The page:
Continuity speed: I use a mosfet to short the input, it is trigged from a 1Hz pulse with variable length. I look for the shortest pulse where the meter will beep for at least 20 pulses in a row (I only check with 1 digit precision).

For duty cycle my standard test is 100kHz at 1Vpp, this will work for testing just about any PWM output. If this fails I will try with more voltage and/or lower frequencies.


Even though I do not verify all ranges I do some checking.


This meter secures that I have enough precision, even without a reference.
It can also do 4 terminal ohm, making it easy to get precise resistance measurements of the probes.


To generate precise currents and voltage this meter is very useful. It can also be used as a ohm meter.


For frequency, RMS/average and other test where I need AC or pulses I uses this generator.


Probes may be fine for voltage measurement, but when testing the frequency counter into the MHz range, it is not a good solution.
The DMM range will depend on input voltage, to keep that fairly predictable I use a coax cable from my generator and first convert to banana plugs at the DMM connectors.


For DC voltages in the 0-10V range this handy little reference works very well.


This box can simulate thermocouplers and allows me to check temperature ranges. It can also compensate for ambient temperature.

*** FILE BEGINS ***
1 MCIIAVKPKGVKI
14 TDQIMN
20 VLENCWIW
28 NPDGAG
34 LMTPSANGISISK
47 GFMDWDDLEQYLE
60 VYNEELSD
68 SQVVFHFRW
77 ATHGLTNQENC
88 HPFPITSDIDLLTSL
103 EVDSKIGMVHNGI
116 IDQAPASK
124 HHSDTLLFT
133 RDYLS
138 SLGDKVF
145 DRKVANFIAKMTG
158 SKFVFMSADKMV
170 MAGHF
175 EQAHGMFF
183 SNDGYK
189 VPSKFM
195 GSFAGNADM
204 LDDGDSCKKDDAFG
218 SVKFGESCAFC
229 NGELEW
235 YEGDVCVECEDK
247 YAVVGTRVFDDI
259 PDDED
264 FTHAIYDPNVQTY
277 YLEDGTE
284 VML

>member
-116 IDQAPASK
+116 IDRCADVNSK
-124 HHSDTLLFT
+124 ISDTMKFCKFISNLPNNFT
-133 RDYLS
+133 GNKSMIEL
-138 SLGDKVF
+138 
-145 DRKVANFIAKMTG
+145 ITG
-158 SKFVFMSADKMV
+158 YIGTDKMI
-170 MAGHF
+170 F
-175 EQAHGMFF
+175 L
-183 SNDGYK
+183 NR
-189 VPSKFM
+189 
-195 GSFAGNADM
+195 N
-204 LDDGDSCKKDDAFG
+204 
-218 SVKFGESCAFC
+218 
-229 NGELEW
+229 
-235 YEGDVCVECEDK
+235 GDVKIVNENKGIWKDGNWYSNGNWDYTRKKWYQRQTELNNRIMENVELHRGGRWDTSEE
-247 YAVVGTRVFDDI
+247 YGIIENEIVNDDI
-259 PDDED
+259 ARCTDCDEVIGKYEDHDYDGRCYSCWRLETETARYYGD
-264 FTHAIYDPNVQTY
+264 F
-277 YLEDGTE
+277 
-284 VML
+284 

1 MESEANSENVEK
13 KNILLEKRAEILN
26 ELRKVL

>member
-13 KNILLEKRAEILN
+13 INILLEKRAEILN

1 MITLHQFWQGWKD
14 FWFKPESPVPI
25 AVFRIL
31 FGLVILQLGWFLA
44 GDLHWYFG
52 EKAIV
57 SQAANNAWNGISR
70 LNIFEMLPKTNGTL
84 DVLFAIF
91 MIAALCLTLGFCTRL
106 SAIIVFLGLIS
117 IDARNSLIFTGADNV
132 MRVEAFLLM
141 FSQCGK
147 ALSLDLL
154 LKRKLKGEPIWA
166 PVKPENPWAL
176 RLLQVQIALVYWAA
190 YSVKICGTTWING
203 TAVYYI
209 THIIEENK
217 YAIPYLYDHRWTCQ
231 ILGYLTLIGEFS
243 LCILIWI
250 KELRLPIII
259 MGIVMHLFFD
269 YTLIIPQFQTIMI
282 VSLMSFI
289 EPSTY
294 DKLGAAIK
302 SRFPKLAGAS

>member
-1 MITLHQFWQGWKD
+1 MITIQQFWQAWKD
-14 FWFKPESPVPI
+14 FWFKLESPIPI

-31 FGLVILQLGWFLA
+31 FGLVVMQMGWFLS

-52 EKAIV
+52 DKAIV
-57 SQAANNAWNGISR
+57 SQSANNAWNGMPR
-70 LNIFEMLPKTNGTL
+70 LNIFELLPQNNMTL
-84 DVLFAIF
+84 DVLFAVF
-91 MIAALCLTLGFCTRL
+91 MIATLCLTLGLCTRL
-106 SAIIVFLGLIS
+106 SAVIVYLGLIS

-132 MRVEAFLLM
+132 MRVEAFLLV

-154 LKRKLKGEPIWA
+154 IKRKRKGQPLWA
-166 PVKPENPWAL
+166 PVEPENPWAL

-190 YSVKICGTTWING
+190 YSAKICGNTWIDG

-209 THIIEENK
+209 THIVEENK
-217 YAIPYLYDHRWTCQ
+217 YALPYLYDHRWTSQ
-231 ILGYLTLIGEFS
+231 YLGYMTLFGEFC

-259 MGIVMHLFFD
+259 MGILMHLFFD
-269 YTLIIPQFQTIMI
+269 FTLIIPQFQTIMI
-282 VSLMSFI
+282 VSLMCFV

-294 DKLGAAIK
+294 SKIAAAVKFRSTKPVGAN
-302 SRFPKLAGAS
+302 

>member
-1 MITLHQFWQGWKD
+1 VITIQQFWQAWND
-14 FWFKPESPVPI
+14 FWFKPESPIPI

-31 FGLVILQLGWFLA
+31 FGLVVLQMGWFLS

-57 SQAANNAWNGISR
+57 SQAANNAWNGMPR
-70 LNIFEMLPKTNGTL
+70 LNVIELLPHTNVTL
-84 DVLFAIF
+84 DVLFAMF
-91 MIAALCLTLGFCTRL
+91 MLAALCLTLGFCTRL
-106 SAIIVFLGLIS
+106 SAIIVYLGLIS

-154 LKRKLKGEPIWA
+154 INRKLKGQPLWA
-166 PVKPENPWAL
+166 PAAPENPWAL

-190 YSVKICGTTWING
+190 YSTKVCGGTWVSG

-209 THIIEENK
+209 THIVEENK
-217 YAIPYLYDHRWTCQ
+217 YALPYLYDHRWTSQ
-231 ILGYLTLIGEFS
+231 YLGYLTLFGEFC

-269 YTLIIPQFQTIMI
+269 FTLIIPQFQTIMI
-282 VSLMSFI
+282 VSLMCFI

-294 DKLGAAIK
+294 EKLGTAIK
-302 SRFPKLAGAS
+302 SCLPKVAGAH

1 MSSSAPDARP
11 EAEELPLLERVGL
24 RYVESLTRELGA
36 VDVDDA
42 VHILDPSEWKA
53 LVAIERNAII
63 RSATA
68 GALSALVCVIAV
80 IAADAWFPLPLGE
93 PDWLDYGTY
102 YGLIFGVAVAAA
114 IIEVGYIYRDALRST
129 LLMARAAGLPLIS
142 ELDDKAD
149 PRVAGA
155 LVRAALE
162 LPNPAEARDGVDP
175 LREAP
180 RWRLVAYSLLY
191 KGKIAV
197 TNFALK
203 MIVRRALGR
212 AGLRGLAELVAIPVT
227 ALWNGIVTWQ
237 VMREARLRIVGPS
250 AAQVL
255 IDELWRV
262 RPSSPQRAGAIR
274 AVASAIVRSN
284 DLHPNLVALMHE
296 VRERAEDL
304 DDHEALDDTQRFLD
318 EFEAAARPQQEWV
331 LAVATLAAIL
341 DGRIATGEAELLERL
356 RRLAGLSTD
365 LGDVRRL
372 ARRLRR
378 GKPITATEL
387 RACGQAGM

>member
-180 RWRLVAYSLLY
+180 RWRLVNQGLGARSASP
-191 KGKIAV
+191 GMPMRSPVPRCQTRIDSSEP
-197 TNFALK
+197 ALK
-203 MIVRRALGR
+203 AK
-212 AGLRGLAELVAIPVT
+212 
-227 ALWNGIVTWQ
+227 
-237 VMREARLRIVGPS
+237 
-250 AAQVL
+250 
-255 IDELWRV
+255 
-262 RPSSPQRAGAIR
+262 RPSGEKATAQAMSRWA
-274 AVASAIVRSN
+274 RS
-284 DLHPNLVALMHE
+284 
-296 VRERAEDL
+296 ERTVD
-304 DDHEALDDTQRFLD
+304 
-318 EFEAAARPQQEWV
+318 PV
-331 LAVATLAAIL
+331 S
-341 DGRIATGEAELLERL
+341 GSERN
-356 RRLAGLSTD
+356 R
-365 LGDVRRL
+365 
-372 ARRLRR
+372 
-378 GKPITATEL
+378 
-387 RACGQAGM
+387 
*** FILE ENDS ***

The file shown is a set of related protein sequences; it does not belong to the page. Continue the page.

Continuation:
For testing resistance and capacity I have a box with fairly precise resistors and capacitors.


For checking when the DMM change range and continuity this decade box is more useful.


And for capacity a decade box is also useful, together with some loose electrolytic capacitors for the high values.


When checking continuity speed I use a MOSFET driven from a pulse generator. To make it easier to use I have put the MOSFET in a box.
I try to find the pulse with where it beeps each time. See here for more information about this box


This box has the mains voltage on two terminals (0 & 230VAC) and a voltage doubler output on 620VDC with a divider to 200VDC.
A DMM on DC range must show: A DMM on AC range must show: If the meter works as above it will get the true-ac checkmark.
All the above voltages are not precise and I might use 120VAC as input, instead of 230VAC (For safety reasons this box is always feed from my AC generator or isolation transformer).


I have power supplied that can deliver a lot of current (50A), but when testing a clamp meter it is not enough. This small coil makes it very easy to check a clamp for a few hundred amperes. Because I do not now the exact number of turns (It is about 200) I do not know exactly what it is supposed to show, but I can see how it behaves at maximum current.

CAT rating

DMM's usual has a CAT rating printed on them, this defines where it can be safely used and for what voltage.

The ratings are (Explanation is simplified): The difference between the above CAT's is transient voltage and impedance.


A CAT III 1000V or CAT IV 600V meter must be able to handle 8000V from 2ohm (i.e. up to 4000A) on any range, including the ohm and current ranges. This requires some good protection and fuses that can break high current.